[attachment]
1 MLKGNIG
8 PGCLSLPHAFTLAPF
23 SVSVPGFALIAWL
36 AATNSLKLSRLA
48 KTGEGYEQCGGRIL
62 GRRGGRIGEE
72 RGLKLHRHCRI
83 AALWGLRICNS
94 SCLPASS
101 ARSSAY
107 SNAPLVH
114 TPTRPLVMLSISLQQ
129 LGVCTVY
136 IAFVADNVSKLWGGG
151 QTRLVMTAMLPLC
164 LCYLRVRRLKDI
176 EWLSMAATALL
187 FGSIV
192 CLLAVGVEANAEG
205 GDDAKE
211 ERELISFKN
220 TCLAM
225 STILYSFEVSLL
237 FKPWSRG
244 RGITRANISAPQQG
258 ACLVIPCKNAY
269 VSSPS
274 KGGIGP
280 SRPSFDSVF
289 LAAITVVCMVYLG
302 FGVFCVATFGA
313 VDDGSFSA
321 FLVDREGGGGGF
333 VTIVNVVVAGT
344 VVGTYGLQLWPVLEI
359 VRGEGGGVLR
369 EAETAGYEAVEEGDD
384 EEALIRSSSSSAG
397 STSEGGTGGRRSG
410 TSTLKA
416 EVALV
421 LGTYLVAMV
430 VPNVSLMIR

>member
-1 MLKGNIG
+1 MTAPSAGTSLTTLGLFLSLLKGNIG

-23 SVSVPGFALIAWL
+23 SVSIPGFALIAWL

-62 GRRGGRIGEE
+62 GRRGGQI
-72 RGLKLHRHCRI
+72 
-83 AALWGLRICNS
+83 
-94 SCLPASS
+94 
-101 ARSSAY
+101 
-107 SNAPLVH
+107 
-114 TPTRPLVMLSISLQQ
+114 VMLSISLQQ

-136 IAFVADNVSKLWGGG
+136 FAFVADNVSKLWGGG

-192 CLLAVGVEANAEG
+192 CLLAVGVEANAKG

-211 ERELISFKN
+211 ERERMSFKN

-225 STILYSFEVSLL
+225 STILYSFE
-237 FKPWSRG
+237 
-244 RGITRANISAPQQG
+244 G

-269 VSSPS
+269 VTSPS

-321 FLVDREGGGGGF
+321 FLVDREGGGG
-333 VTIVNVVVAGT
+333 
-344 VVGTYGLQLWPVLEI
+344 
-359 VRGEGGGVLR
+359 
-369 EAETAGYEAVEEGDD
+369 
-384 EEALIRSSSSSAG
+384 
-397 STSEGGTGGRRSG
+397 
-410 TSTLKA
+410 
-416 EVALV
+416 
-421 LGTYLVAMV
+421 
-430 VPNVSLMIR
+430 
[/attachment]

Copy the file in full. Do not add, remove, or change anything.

1 MLKGNIG
8 PGCLSLPHAFTLAPF
23 SVSVPGFALIAWL
36 AATNSLKLSRLA
48 KTGEGYEQCGGRIL
62 GRRGGRIGEE
72 RGLKLHRHCRI
83 AALWGLRICNS
94 SCLPASS
101 ARSSAY
107 SNAPLVH
114 TPTRPLVMLSISLQQ
129 LGVCTVY
136 IAFVADNVSKLWGGG
151 QTRLVMTAMLPLC
164 LCYLRVRRLKDI
176 EWLSMAATALL
187 FGSIV
192 CLLAVGVEANAEG
205 GDDAKE
211 ERELISFKN
220 TCLAM
225 STILYSFEVSLL
237 FKPWSRG
244 RGITRANISAPQQG
258 ACLVIPCKNAY
269 VSSPS
274 KGGIGP
280 SRPSFDSVF
289 LAAITVVCMVYLG
302 FGVFCVATFGA
313 VDDGSFSA
321 FLVDREGGGGGF
333 VTIVNVVVAGT
344 VVGTYGLQLWPVLEI
359 VRGEGGGVLR
369 EAETAGYEAVEEGDD
384 EEALIRSSSSSAG
397 STSEGGTGGRRSG
410 TSTLKA
416 EVALV
421 LGTYLVAMV
430 VPNVSLMIR

>member
-1 MLKGNIG
+1 MTAPSAGTSLTTLGLFLSLLKGNIG

-23 SVSVPGFALIAWL
+23 SVSIPGFALIAWL

-62 GRRGGRIGEE
+62 GRRGGQI
-72 RGLKLHRHCRI
+72 
-83 AALWGLRICNS
+83 
-94 SCLPASS
+94 
-101 ARSSAY
+101 
-107 SNAPLVH
+107 
-114 TPTRPLVMLSISLQQ
+114 VMLSISLQQ

-136 IAFVADNVSKLWGGG
+136 FAFVADNVSKLWGGG

-192 CLLAVGVEANAEG
+192 CLLAVGVEANAKG

-211 ERELISFKN
+211 ERERMSFKN

-225 STILYSFEVSLL
+225 STILYSFE
-237 FKPWSRG
+237 
-244 RGITRANISAPQQG
+244 G

-269 VSSPS
+269 VTSPS

-321 FLVDREGGGGGF
+321 FLVDREGGGG
-333 VTIVNVVVAGT
+333 
-344 VVGTYGLQLWPVLEI
+344 
-359 VRGEGGGVLR
+359 
-369 EAETAGYEAVEEGDD
+369 
-384 EEALIRSSSSSAG
+384 
-397 STSEGGTGGRRSG
+397 
-410 TSTLKA
+410 
-416 EVALV
+416 
-421 LGTYLVAMV
+421 
-430 VPNVSLMIR
+430 